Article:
By Ogaga Ifowodo
ON September 21, the Ghanaian poet, writer, scholar and diplomat, Kofi Awoonor, was murdered along with many others in a terrorist attack launched by religious fanatics of the Somalia-based Al Shabaab Islamic fundamentalist sect purportedly acting on God’s behalf. For over a month now, I have intended some form of reflection in this column.
The more I have thought about the catastrophe, the more it has appeared to me that perhaps the single most important danger to world peace, to peaceful co-existence, is the idea of chosenness at the heart of every revealed religion.
Chosenness invites, indeed demands, the unquestioning belief in, reverence, even deification of, the individual—always a man—to whom God elected, for no justifiable reason, to reveal himself, and to give the eternal laws and moral code by which all of humanity is to live from birth to death, forever and ever. By a revealed religion’s unchangeable code, time and tide, in other words, history, stand still from the moment of creation.
Somehow, God always speaks to these men privately, in conditions of utter secrecy: atop a mountain, in a far remove from everyone else in the desert, in their bedrooms or tents, alone under a tree, in dreams and visions. Their sole authority rests then on our credulity, our readiness to accept the claim that God “spake” directly to them.
The iron code of a moral order founded on such dubious grounds ruled the world until the Age of Reason and the Enlightenment. The wars of forced conversion to a kind and fatherly Almighty God—though such a God could have “created” everybody to worship him instinctively, as naturally as we breathe—produced the horrors of the crusades and jihads whose legacies bedevil the earth today.
The march of civilisation led inevitably to the separation of state and religion, of public affairs from personal belief. The resultant doctrine of secularism, often seen as a Western concept, has its roots in the humane older code that governs the ecumenical practices of indigenous cultures but which was destroyed by the violent and imperialistic revealed religions; particularly, the Abrahamic faiths.
Although the 1999 Constitution, as every of its predecessors, proclaims the secularity of Nigeria, our leaders trample on its spirit and letter by putting religion front, back and centre of every thought and action, by a Pharisee-like public display of piety (PDP). From state sponsorship of pilgrimages to incessant calls for prayers to save the nation, Nigeria in the eyes of its holy leaders is a theocracy in fact and a secular state in name only. Thus, despite many corrections, President Jonathan just cannot keep his righteousness to himself. Fresh from a state-sponsored pilgrimage to Jerusalem in which he gave damning evidence of his brazen violation of the constitution, he took to the pulpit to declare that “but for the prayers of the church,” Nigeria “would probably have gone into oblivion.”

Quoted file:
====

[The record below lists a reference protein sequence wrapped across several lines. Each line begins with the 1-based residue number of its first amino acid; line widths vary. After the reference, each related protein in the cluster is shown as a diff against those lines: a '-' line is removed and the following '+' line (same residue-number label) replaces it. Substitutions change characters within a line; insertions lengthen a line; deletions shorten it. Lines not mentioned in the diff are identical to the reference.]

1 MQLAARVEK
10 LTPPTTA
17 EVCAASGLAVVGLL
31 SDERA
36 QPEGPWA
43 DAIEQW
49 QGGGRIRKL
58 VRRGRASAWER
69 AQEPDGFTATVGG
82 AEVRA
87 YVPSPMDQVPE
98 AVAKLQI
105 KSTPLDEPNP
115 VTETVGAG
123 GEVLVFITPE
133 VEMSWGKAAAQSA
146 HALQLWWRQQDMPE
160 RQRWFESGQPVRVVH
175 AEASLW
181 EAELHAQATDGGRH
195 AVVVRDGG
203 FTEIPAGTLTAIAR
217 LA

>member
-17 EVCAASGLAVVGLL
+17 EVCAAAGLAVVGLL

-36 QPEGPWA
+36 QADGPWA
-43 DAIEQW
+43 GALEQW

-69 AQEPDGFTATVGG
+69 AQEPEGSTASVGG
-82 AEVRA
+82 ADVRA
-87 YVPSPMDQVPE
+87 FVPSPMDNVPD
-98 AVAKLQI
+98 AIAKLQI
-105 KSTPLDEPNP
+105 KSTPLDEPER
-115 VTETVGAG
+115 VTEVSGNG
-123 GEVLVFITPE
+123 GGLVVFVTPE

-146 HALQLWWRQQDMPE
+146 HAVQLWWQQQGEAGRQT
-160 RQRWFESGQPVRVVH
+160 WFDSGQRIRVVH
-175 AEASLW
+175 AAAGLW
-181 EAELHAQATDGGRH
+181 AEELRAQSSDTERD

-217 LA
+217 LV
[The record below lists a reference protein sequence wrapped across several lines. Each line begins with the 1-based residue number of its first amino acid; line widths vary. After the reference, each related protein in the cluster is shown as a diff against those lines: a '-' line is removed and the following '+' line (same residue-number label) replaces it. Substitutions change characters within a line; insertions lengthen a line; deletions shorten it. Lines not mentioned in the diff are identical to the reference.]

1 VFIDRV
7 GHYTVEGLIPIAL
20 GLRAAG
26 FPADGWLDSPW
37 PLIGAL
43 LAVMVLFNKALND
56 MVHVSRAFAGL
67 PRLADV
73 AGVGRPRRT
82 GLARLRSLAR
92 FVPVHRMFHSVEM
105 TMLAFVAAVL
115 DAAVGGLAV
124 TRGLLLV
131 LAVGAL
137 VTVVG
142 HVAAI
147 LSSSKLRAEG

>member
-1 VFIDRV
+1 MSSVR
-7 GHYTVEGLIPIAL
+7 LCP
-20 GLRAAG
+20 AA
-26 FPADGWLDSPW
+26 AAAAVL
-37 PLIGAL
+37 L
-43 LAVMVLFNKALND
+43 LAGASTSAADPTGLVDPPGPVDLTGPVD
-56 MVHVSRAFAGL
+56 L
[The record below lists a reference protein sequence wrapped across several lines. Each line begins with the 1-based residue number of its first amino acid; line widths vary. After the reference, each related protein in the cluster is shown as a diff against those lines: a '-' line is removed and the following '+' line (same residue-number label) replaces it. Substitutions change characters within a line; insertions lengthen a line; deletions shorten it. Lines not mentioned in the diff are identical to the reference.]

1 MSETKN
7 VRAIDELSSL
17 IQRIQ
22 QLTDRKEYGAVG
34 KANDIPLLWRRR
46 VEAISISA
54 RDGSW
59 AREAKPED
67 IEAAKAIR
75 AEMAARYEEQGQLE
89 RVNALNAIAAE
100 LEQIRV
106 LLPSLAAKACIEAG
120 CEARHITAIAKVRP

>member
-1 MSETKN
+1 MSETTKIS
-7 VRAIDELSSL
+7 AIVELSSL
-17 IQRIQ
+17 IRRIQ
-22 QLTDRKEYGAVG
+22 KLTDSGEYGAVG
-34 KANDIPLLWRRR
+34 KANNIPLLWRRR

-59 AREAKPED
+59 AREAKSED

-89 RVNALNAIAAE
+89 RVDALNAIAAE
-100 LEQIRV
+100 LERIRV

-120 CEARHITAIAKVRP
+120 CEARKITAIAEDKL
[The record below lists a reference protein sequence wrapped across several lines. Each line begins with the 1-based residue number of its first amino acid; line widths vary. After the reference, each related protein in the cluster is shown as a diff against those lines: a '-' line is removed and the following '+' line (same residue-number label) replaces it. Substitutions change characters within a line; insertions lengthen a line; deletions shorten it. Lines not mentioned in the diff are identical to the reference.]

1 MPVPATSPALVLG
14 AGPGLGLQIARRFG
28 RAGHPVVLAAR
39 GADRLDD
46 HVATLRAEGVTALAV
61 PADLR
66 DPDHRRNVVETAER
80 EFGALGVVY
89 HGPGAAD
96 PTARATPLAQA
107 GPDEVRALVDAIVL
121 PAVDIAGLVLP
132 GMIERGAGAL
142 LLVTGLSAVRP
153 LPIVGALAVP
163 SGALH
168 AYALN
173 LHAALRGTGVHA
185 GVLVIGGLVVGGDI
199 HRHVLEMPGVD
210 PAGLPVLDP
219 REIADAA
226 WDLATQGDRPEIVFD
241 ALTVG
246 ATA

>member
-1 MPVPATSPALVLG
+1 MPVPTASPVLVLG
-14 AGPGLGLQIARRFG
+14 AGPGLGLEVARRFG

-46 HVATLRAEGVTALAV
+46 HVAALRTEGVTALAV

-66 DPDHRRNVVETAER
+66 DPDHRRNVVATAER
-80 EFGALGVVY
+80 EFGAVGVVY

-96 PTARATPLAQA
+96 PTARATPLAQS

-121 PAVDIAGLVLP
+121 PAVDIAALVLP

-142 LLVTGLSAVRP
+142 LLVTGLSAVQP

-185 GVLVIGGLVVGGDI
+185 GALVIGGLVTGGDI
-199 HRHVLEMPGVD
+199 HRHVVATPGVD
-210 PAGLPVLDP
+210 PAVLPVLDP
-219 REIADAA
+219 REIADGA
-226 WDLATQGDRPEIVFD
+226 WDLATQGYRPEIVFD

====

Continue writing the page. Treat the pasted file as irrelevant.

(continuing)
What Jonathan cannot understand is that in making such a superstitious claim, he appeals to the same authority as the religious fanatic. God, and not the citizens, according to Jonathan, is the guarantor of the continued stability of Nigeria; he holds the country together only as a favour to the prayerful followers of two foreign religions.
God, according to Boko Haram’s Ibrahim Shekau, has decreed an Islamic kingdom in Nigeria, one that would not even require prayers for peace since it would be ruled directly by him through his personally anointed prophet—most likely Shekau himself. Consequently, God commanded Shekau, “to fight against people so long as they do not declare that there is no god but Allah.”
And in the process, to “enjoy killing anyone that God commands me to kill the way I enjoy killing chickens and rams.” Jonathan cannot disavow Shekau’s claims without giving up the basis of his own claims, including the view that God, and not voting citizens, made him president.
My more recent reflections on the holy superstition called chosenness reminded me of Jean Jacque Rousseau’s Second Discourse on Inequality where he writes thus: “The first man who, having enclosed a piece of ground, to whom it occurred to say this is mine, and found people sufficiently simple to believe him, was the true founder of civil society.
How many crimes, wars, murders, how many miseries and horrors Mankind would have been spared by him who, pulling up the stakes or filling in the ditch, had cried out to his kind: Beware of listening to this impostor; You are lost if you forget that the fruits are everyone’s and the Earth no one’s.”]
To all who accept without question every claim of divine revelation or directive, I commend the derision of chosenness by the great mystic poet, Omar Khayyam, in the Rubáiyát: “And do you think that unto such as you, / A maggot-minded, starved, fanatic crew, / God gave the Secret, and denied it me? — / Well, well, what matters it! believe that too.” Today’s chosen men of
God are, of course, very well fed and often finely accoutred, but fanatics they remain!
“God told me . . .” How much better the world would be if we called impostors by their true name and sought God in the quiet recesses of our minds.